Carbs have been considered to be the devils food for years now, with dedicated dieters cutting them out slice by slice but could cards be making a comeback thanks to new research?
Doctors are now saying that all this carb cutting may not actually be good for us with some even stating that cutting out carbohydrates can actually encourage you to put weight on.
According to a report by the Daily Mail half of British women experience ‘carb guilt’, with one in ten admitting that eating carbohydrates makes them feel bad about themselves ‘all day’.
Eating carbs has been linked to not only obesity and weight gain but also to type 2 diabetes and even some forms of cancer but now some doctors are urging people to bring back the carbs for the sake of their health.
According to the Daily Mail, while it’s widely accepted that processed carbohydrates, such as white bread and pasta, can contribute to weight gain and its associated diseases, doctors are increasingly concerned about a trend for excluding all carbs – even healthier wholegrains, where the grain is left intact and not processed.
People who do this could suffer from a lack of energy, mood swings, poor concentration and gut problems – and may even put on weight.
Experts also warn that shunning an entire food group is unsustainable, and can lead to an unhealthy relationship with food.
Much of the shunning of carbs comes because we know that they can convert into sugar in the body, with excess sugar then turning into fat, however we have perhaps been too harsh on the carb and may need to consider making sure we do eat them, especially the good ones.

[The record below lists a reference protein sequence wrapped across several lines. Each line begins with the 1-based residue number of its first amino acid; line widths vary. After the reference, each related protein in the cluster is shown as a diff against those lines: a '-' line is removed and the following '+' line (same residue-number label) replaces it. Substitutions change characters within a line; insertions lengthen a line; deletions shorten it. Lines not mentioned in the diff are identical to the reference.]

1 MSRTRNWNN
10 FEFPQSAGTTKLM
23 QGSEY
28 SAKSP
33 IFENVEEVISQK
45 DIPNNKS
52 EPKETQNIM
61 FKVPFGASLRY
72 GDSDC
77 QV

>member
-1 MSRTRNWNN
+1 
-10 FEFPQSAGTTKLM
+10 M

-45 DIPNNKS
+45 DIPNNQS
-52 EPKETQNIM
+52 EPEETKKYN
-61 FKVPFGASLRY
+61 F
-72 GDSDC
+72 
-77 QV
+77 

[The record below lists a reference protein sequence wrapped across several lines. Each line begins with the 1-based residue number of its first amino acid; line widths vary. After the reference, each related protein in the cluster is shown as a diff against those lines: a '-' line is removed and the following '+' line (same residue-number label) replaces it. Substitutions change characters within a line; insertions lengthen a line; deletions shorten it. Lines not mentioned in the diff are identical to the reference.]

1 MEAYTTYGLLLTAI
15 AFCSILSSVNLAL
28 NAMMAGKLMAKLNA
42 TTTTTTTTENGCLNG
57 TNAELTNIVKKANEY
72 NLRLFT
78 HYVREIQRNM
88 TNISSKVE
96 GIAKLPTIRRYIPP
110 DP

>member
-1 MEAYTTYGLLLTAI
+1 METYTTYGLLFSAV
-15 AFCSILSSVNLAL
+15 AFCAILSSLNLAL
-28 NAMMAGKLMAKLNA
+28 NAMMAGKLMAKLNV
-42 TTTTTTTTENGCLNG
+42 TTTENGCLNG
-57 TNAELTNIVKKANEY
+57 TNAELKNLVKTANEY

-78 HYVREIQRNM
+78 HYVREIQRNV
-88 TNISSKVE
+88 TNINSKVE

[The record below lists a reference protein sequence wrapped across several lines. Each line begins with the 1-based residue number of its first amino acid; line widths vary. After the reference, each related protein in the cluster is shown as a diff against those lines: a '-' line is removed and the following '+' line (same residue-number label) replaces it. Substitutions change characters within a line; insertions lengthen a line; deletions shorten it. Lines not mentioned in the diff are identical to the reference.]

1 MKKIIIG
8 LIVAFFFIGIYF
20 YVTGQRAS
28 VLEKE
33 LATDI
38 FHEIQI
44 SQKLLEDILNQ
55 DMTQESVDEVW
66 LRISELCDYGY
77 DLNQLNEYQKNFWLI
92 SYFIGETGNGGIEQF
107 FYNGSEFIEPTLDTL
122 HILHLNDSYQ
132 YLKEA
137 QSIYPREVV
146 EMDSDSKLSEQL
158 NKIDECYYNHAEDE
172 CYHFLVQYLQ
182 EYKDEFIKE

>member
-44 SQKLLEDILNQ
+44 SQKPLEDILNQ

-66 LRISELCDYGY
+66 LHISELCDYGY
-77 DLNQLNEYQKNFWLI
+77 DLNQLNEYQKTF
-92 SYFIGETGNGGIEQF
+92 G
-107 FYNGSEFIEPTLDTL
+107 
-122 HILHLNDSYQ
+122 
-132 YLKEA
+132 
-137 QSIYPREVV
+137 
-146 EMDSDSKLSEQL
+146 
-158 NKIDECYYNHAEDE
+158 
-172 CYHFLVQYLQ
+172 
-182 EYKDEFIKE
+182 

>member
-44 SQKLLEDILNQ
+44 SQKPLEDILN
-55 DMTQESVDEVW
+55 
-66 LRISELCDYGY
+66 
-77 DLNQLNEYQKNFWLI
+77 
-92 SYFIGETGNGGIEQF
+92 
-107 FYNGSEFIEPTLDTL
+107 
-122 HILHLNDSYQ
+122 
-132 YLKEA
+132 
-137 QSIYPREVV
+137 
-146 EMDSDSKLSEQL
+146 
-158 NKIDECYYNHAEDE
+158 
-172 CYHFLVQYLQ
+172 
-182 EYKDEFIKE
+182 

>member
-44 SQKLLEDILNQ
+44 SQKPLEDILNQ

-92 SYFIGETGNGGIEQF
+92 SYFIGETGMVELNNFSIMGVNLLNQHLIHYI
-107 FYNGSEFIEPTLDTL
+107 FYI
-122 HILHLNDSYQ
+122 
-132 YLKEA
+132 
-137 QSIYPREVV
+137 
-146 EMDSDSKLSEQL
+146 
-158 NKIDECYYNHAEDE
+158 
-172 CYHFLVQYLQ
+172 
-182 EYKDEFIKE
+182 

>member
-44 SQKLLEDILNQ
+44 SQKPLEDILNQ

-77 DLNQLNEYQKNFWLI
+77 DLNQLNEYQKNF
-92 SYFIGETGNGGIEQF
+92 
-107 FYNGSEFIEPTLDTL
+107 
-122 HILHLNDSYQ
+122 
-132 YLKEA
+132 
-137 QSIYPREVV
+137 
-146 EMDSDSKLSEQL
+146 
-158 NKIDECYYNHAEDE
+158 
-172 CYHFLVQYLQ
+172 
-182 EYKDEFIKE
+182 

Helen Bond, spokesperson for the British Dietetic Association says: “They are a ready source of fuel for the body. Cutting them out can cause headaches, tiredness and lethargy. You won’t be able to perform so well during exercise and concentration is likely to be affected, too, because carbohydrates also fuel the brain.”
Helen Bond says carb-free diets can be difficult to stick to as carbohydrates – particularly wholegrain ones, such as brown rice or wholemeal bread – contain fibre, which provides feelings of fullness.
Some research even suggests that diets containing carbohydrates are the best for losing weight, with one study of more than 4,000 people published in the Journal of the American Dietetic Association finding that people who ate the most carbs were 40 per cent less likely to be obese and overweight, compared with people who ate the least.
So perhaps it is time to look again at carbs and to work out how to keep them in your diet without blowing your weight loss goals.